Mr. DAVIS of Illinois. Mr. Speaker, I yield myself such time as I might consume.
As a member of the House Committee on Government Reform I rise in support of H.R. 4717, legislation naming a post office after Jim Fonteno. H.R. 4717, which was introduced by the gentleman from Texas (Mr. Bentsen) on May 14, 2002, has met the committee policy and enjoys the support and cosponsorship of the entire Texas delegation.
Jim Fonteno is a county commissioner in East Harris County, Texas; and for over 28 years, Commissioner Fonteno has worked to deliver services to senior citizens and the young people of his community. He has improved local recreation facilities, established camps and after-school programs for at-risk youth and created senior centers for the elderly.
Commissioner Jim Fonteno is known throughout the county for his dedication to public service, and I am pleased to join with my colleagues in seeking to honor such a man.
Mr. Speaker, it is my pleasure to yield such time as he might consume to the gentleman from Texas (Mr. Bentsen).
(Mr. BENTSEN asked and was given permission to revise and extend his remarks.)
Mr. COX. Mr. Speaker, I thank the gentleman from California for yielding me the time.
I, too, rise in support of the legislation, H.R. 4794, just considered by the House of Representatives, to designate the Ron Packard post office in Oceanside. I am proud to join with the gentleman from California (Mr. Hunter), the gentleman from California (Mr. Ose), and others in the California delegation for this purpose, because it was my privilege to serve alongside Ron Packard, physically alongside him, here in the Congress, geographically in southern California for 12
years; and it was my privilege in that process to come to know this extraordinary man.
When I first came to Congress, I served with Ron on the Committee on Public Works and Transportation where he was, as he now is, an expert on aviation, serving on that as well as other subcommittees in the Congress. He continued to have even greater influence in that area during his service on the Committee on Appropriations where he was a cardinal, a term of reverence, well-deserved in his case, for someone who wields the extraordinary power of the purse in our constitutional system.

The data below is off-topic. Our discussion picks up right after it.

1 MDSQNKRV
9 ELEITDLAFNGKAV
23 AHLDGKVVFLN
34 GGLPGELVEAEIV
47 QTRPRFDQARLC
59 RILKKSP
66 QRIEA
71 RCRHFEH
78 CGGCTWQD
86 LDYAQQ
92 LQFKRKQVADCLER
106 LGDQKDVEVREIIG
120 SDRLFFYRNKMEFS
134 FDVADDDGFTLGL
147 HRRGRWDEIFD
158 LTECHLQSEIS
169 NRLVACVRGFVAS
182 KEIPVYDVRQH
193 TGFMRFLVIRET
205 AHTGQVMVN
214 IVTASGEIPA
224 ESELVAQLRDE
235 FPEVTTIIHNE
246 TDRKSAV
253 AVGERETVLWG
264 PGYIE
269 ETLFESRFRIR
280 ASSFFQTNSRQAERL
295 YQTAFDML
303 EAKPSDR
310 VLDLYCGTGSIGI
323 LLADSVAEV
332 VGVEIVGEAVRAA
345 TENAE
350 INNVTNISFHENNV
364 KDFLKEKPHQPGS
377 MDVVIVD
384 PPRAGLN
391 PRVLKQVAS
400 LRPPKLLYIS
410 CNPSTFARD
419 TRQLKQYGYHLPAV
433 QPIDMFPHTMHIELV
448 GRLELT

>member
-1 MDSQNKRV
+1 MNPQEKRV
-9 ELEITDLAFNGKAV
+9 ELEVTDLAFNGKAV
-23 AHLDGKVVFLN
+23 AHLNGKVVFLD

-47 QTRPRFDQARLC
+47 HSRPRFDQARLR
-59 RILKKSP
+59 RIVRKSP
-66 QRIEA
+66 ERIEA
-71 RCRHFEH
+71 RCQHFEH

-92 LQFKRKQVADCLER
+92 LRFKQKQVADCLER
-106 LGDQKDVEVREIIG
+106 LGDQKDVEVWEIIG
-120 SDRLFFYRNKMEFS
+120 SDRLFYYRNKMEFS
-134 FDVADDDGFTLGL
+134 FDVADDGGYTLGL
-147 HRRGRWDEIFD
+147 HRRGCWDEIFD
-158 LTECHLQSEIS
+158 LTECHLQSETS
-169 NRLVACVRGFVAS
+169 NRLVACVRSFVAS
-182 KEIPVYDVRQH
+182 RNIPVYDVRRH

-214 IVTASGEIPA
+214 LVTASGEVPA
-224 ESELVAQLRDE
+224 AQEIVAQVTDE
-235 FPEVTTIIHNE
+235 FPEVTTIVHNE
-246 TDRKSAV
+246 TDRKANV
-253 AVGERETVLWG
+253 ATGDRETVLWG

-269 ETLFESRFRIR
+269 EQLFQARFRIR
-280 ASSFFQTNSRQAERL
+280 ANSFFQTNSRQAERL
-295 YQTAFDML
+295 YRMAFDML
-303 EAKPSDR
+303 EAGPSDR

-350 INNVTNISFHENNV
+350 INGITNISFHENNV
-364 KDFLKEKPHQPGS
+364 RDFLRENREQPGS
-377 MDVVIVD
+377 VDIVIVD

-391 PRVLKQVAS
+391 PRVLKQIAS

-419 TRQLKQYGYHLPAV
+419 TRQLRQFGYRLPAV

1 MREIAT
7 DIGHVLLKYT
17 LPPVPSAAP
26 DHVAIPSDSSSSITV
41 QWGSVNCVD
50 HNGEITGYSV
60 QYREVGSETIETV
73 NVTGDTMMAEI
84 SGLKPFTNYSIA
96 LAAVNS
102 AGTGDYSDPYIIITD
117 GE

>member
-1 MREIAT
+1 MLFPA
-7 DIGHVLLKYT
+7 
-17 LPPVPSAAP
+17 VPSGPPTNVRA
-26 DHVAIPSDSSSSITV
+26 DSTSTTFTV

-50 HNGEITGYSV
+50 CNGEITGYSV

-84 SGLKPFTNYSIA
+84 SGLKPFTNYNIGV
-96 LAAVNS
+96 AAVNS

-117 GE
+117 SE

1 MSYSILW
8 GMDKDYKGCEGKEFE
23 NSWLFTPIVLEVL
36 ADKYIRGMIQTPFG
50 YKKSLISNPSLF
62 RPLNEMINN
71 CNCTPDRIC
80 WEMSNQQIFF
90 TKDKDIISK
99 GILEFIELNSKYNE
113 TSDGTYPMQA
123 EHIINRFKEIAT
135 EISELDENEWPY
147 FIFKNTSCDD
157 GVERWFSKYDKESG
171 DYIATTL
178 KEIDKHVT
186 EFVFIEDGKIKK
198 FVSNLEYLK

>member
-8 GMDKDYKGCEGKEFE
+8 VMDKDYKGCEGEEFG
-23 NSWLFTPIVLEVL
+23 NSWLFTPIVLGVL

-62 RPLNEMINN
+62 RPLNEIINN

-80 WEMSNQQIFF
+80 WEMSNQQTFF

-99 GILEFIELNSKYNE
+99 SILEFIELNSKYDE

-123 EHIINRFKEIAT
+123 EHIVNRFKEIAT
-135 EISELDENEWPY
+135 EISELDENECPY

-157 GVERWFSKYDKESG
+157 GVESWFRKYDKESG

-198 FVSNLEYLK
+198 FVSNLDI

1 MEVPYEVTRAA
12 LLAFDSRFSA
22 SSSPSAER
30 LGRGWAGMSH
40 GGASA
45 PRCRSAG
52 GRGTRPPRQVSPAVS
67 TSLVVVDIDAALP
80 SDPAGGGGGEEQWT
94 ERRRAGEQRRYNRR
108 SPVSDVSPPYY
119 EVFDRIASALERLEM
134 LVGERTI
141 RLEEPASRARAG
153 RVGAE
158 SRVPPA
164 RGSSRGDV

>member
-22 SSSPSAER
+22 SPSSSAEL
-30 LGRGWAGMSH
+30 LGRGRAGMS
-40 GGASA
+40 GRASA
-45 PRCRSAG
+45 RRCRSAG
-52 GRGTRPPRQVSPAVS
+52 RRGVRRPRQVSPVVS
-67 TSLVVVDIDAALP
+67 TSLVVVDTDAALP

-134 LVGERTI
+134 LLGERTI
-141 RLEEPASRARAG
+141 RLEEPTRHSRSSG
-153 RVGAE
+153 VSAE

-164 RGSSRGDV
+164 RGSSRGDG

It is interesting to think, as we completed debate during this Congress on campaign finance reform and all of our expressions of concern about the influences in the political system, about what this means in Ron's case. Ron Packard did not get here because of the help of special interests. He was not even a nominee of a major party. He had to run against the Democratic nominee. He had to run against the Republican nominee. He ran as an individual, as Ron Packard; and in an extraordinary fashion,
his constituents wrote in his name in the general election, and he defeated the Republican and Democrat nominee, and that is how he came to Congress here. He was Ron Packard first and became his party's standard bearer only thereafter because the people voted him in.
He was the embodiment of a citizen politician. He was everything a Member of Congress should be and everything a national leader should be.
I am submitting a much more lengthy tribute for the RECORD, because I think it is quite possible to go on about Ron Packard without stopping; and I know we have other business to do here.
I very much appreciate the time that the gentleman from California yielded to me.